I can’t help but reminisce about Sears.
I’m not old enough to remember the Sears Roebuck heyday, but I do remember sitting down in my grandmother’s living room with a Sears Christmas catalog every fall, circling the toys I wanted for Christmas.
The once-proud retail giant filed for bankruptcy Monday, signaling the end of an era.
If we’re being honest, it was Richard Sears, the railroad station agent who founded the company in 1886, who started us down the slippery slope that leads us away from the main street, mom-and-pop merchants and towards the corporate behemoths that syphon dollars and jobs out of rural hometowns like ours. And it’s a journey that’s been nearly a century and a half in the making.
Still, you can’t help wringing your hands as Amazon does to Sears what Sears did to so many of those main street merchants and wonder where it all winds up.
Jeff Bezos, the multi-billionaire who struck gold with Amazon and has defined the emergence of e-commerce as a leading force in the American economy, is not much different than Sears. Bezos and Sears are both entrepreneurs with the right vision at the right time, and Americans’ desire to indulge on mass-produced goods at discount prices has fueled their paths to success.
In Sears’ case, rural Americans were tired of making their own clothes and furniture as our society became more industrialized and modernized near the end of the 19th century, and Sears Roebuck was there to fulfill their needs.
In Bezos’ case, Americans are simply tired of going to the store.
Sears made life easier for American consumers, and Amazon has made life easier still. Along the way, we’ve moved full circle. The original Sears, Roebuck and Company catalogs made it possible for Americans to “shop” from the comforts of home, buying everything from their Sunday dresses to their guns from the catalog. Then, in the post-World War II era, the company’s surge of new storefronts helped usher in the new era of shopping malls in suburban America. Now, many of those same malls are vacant — or well on their way — as Americans go back to shopping from the comforts of their home, this time via the internet rather than by mail.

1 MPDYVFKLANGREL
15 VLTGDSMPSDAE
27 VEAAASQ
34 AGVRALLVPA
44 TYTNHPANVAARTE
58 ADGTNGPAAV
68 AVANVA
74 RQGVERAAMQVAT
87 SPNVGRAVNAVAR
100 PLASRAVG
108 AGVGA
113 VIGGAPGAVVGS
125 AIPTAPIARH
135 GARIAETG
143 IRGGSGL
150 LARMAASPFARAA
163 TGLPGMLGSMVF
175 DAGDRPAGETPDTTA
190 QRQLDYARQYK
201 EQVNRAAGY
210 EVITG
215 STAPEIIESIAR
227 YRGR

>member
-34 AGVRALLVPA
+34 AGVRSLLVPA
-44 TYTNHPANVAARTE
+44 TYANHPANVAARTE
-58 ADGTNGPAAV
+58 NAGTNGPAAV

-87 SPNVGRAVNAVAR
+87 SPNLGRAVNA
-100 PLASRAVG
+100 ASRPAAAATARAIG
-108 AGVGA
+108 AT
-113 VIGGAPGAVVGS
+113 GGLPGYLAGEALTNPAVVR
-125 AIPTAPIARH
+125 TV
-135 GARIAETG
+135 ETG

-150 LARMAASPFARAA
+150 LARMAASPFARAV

Ultimately, things will shift again, and Jeff Bezos’ legacy will fade just as Richard Sears’ legacy has faded. It’s simply the nature of the beast.
In the meantime, it should be hard to feel sympathy for the Sears company, which has already done to independently-owned small businesses what Amazon is doing today. As you look around vacant main streets in small towns like Oneida’s, and as you drive through the heart of this small town’s modern retail district and note how many retailers do not have roots within the community, you realize that this didn’t happen overnight. It didn’t happen with the rise of Amazon, and it didn’t even happen when Sam Walton found success with his string of big box stores. In truth, the fate was written before the railroad ever came to the northern Cumberland Plateau and gave rise to a new town where virgin oak forests had once stood — it was written when a railroad agent named Richard Sears and a watchmaker named Alvah Roebuck first got together in the 1880s.
My parents’ generation has reminisced about the downfall of Cooper’s and other down-home businesses that were once mainstays of the local community before ultimately falling to the trend that Sears and Roebuck started and that Walton continued. My generation will reminisce about the downfall of Sears. My children’s generation may well reminisce about the downfall of Walmart. And, along the way, the lifeblood of small towns like ours will continue to dry up, little by little as our society moves further and further away from the moms and pops who built these towns.